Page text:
Offshore Drilling, UEFA Champions League: Juventus 3, at Celtic 0

1 Comment

An early defensive blunder from center half Efe Ambrose gifted Juventus a third minute lead, leaving Celtic 87 minutes to try and salvage a result in the home leg of their UEFA Champions League Round of 16 matchup. Never able to breach goalkeeper Gianluigi Buffon, Celtic were ultimately handed a humbling 3-0 deficit, with late goals from Claudio Marchisio and Mirko Vucinic putting this tie to rest after only 90 minutes.

Celtic fans may be able to convince themselves they had the better of play for most of the night, but when you give up a goal to Juventus so early in the match, the game’s bound to look lopsided. Particularly in a competition where road goals are so valuable, Juventus is content to sit back and wait for you to over-extend.

After Alessandro Matri’s early goal, that’s exactly what Juve elected to do, a decision that proved prudent as the home side continuously failed to put a credible threat on Buffon. Lacking the ingenuity to match their industry, Celtic allowed Buffon to rack up seven saves without every truly being tested.

(MORE: PSG wins in Spain, loses Zlatan.)

Conversely, Juventus put only four shots on Frazier Forester. Three ended up in the back of his net, the product of a game that was destined to wage Juventus’s counter against Celtic’s creativity. It was never a fair fight.

So the Glaswegians were left to rue their early, match-defining mistake – a long ball out of Juve’s end from Federico Peluso that was misjudged by Ambrose. Forester compounded the mistake by putting himself in no man’s land on the resulting bouncer, with Matri able to get his shot just over the line before Kelvin Wilson could defend the empty net.

In the 77th minute, Matri set up Claudio Marchisio for Juventus’s final goal, his one-touch pass behind a tracking Scott Brown allowing the Italian international to cut back onto his right before doubling Juve’ s lead. Six minutes later, Vucinic capped the lopsided result.

The match was typical Juventus, a team whose success over the last two years has been predicated on taking advantage of others’ mistakes. Their ability to do makes them one of the best teams in Europe and in a different class from Celtic.

The Scottish champions knew about that disparity going into the match, yet their group stage success against Barcelona gave them reason to think their approach could neutralize better sides. On Tuesday, it didn’t come close.

(MORE: Did Ibrahimovic deserve his red card?)

Man of the Match: When you sit on your heels for most of the match, few players get a chance to give Man of the Match-caliber performances, but with some late, confident grabs of Charles Mulgrew and Kris Commons crosses, goalkeeper Gianluigi Buffon proved Juve’s most valuable player. While none of his seven saves were difficult, Buffon did well to prevent opportunities for followup shots. He also made some astute reads on shots that went just wide of goal, giving his team possession instead of conceding dangerous corner kicks.

Threesome of knowledge: What we learned

Somebody needs to ask about Efe Ambrose – It’s too much to say Neil Lennon made a bad choice in going with Ambrose over sliding Charles Mulgrew into central defense (or starting Adam Matthews and moving Mikael Lustig in from right back). Ambrose played in Sunday’s Cup of Nations final. Asking him to report for 90 minutes in Glasgow 48 hours later may have been too much. But we don’t see Mulgrew and Matthews in training, nor do we know how Ambrose felt when he came back. All we can do is ask questions, but it’s possible Lennon deduced a sub-par Ambrose was still his best option.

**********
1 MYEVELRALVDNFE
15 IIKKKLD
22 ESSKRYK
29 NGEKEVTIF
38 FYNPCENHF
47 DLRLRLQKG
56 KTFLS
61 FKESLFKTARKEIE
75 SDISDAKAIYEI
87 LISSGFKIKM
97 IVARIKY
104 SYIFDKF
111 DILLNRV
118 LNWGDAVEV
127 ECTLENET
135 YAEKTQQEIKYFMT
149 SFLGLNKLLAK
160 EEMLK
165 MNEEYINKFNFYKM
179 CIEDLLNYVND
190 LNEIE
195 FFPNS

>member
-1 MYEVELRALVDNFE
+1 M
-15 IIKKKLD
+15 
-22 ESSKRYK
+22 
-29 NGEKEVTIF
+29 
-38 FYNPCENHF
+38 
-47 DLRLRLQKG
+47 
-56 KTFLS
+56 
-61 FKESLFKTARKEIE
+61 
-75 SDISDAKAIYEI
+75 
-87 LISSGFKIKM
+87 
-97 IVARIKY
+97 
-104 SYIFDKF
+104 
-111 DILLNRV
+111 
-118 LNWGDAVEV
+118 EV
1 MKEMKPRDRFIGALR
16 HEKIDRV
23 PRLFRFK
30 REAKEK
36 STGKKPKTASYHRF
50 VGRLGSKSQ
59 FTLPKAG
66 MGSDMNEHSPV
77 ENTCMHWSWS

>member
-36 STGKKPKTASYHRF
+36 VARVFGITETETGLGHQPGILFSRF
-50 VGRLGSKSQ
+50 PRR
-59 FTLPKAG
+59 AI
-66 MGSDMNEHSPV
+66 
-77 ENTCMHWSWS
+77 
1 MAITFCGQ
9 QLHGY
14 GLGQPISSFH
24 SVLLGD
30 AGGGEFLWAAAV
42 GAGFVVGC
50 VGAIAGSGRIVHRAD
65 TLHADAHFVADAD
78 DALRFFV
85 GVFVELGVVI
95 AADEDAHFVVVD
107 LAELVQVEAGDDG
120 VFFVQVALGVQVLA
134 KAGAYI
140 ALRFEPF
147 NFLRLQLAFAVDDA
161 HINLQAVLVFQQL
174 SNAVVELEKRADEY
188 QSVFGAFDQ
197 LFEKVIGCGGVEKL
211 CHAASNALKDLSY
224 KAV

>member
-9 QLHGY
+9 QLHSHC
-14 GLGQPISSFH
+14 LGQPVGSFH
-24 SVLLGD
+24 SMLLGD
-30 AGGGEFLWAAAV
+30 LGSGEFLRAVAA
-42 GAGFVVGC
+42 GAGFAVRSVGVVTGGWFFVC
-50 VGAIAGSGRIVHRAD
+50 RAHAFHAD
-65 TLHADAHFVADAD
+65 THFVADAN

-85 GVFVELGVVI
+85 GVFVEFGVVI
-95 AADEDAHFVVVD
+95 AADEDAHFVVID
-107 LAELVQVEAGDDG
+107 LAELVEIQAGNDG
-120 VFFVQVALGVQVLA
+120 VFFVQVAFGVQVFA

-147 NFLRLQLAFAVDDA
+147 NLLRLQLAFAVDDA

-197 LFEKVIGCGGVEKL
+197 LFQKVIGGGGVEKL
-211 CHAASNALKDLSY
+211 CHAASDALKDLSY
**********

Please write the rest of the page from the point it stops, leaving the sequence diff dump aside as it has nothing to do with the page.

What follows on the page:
Matri’s hard work pays off – The third minute confusion wasn’t the only time Alessandro Matri’s willingness to challenge Celtic defenders was a factor. Multiple times in the first half, Matri’s ability to match Ambrose physically allowed Juventus to play long balls out of the back while still challenging for possession. Given how much of the game Juve had given to Celtic (and how deep into their own end that had pushed them), the tactic proved a nice way to relieve pressure. Matri’s goal and assist may overshadow his more subtle efforts, but some of the Juve striker’s best contributions weren’t recorded on the scoresheet.

Celtic couldn’t play their game – In fairness, we don’t know that Celtic were going to approach this game the same way they did Barcelona. Juventus is a completely different team, one that doesn’t need possession to be effective. Yet there was still an assumption that the underlying philosophy would be the same: Defend, take few chances, and wait for opportunities. It’s a lot like Juventus’s approach, and since Celtic made the first mistake, we never got to see if their plan would have worked. It’s difficult to see how a conservative approach would have led to anything but a boring game, but down 1-0 in after three minutes, Celtic had to play into Juventus’s hands.

Packaged for takeaway

  • Because of the way this one played out, we didn’t learn much about Juventus. There are still questions about where, in the European pecking order, we should slot this Juve team, mostly because they didn’t compete in last year’s Champions League. After today’s result, we’re no closer to answers. Early goals make games aberrational.
  • Martin Caceras, in at left-central defender for the injured Giorgio Chiellini, was one of Juventus’s most effective players. Along with Buffon and Matri, he had a Man of the Match claim.
  • Celtic went with a 4-3-3/4-3-2-1 formation that set up Commons, Gary Hooper and James Forrest to press Juve’s back three man-for-man. Unfortunately, because of the early goal, we didn’t get a chance to see how the approach would have worked. Still, it was a minor surprise from a Celtic team many assumed would play closer to a 4-5-1. It also casts doubts on whether Celtic was ever going to be as deferential and defensive as we saw against Barcelona.

Report: Man City could use Gabriel Jesus to get Rodri

Photo by Laurence Griffiths/Getty Images
1 Comment

At the root of this report is a question to which we don’t know the answer: How highly does Pep Guardiola rate Gabriel Jesus?

A report from Spanish outlet AS says Guardiola could use his young striker to lure Atletico Madrid into a swap deal, landing Manchester City their stirring defensive midfielder Rodri.